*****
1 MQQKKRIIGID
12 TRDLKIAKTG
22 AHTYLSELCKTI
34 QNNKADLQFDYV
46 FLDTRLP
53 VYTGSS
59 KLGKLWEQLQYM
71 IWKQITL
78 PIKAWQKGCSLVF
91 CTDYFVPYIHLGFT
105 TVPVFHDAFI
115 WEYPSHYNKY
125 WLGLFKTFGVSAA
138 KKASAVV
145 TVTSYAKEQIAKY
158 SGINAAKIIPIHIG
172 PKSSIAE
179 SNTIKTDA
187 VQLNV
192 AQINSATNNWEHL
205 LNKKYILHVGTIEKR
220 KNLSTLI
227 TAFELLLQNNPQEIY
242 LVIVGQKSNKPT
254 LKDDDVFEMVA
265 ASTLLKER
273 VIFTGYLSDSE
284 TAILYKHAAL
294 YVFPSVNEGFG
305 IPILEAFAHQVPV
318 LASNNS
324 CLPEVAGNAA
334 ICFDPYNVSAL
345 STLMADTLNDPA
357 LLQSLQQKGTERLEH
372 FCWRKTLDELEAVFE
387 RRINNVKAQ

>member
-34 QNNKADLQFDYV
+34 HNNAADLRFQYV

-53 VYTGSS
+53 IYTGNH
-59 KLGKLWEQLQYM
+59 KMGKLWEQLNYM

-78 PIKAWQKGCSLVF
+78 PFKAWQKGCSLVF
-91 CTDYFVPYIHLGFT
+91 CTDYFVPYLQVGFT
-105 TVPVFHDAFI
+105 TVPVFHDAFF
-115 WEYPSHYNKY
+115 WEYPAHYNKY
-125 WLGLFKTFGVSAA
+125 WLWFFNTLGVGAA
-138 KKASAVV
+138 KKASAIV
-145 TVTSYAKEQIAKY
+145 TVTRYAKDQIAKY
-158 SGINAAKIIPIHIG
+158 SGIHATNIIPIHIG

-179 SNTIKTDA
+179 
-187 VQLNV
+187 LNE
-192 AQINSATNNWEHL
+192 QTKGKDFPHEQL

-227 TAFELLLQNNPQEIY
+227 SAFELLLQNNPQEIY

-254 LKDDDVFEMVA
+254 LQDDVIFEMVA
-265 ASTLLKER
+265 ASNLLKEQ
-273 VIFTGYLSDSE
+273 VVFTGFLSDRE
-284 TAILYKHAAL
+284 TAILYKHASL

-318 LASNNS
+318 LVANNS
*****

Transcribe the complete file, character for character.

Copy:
1 MQQKKRIIGID
12 TRDLKIAKTG
22 AHTYLSELCKTI
34 QNNKADLQFDYV
46 FLDTRLP
53 VYTGSS
59 KLGKLWEQLQYM
71 IWKQITL
78 PIKAWQKGCSLVF
91 CTDYFVPYIHLGFT
105 TVPVFHDAFI
115 WEYPSHYNKY
125 WLGLFKTFGVSAA
138 KKASAVV
145 TVTSYAKEQIAKY
158 SGINAAKIIPIHIG
172 PKSSIAE
179 SNTIKTDA
187 VQLNV
192 AQINSATNNWEHL
205 LNKKYILHVGTIEKR
220 KNLSTLI
227 TAFELLLQNNPQEIY
242 LVIVGQKSNKPT
254 LKDDDVFEMVA
265 ASTLLKER
273 VIFTGYLSDSE
284 TAILYKHAAL
294 YVFPSVNEGFG
305 IPILEAFAHQVPV
318 LASNNS
324 CLPEVAGNAA
334 ICFDPYNVSAL
345 STLMADTLNDPA
357 LLQSLQQKGTERLEH
372 FCWRKTLDELEAVFE
387 RRINNVKAQ

>member
-34 QNNKADLQFDYV
+34 HNNAADLRFQYV

-53 VYTGSS
+53 IYTGNH
-59 KLGKLWEQLQYM
+59 KMGKLWEQLNYM

-78 PIKAWQKGCSLVF
+78 PFKAWQKGCSLVF
-91 CTDYFVPYIHLGFT
+91 CTDYFVPYLQVGFT
-105 TVPVFHDAFI
+105 TVPVFHDAFF
-115 WEYPSHYNKY
+115 WEYPAHYNKY
-125 WLGLFKTFGVSAA
+125 WLWFFNTLGVGAA
-138 KKASAVV
+138 KKASAIV
-145 TVTSYAKEQIAKY
+145 TVTRYAKDQIAKY
-158 SGINAAKIIPIHIG
+158 SGIHATNIIPIHIG

-179 SNTIKTDA
+179 
-187 VQLNV
+187 LNE
-192 AQINSATNNWEHL
+192 QTKGKDFPHEQL

-227 TAFELLLQNNPQEIY
+227 SAFELLLQNNPQEIY

-254 LKDDDVFEMVA
+254 LQDDVIFEMVA
-265 ASTLLKER
+265 ASNLLKEQ
-273 VIFTGYLSDSE
+273 VVFTGFLSDRE
-284 TAILYKHAAL
+284 TAILYKHASL

-318 LASNNS
+318 LVANNS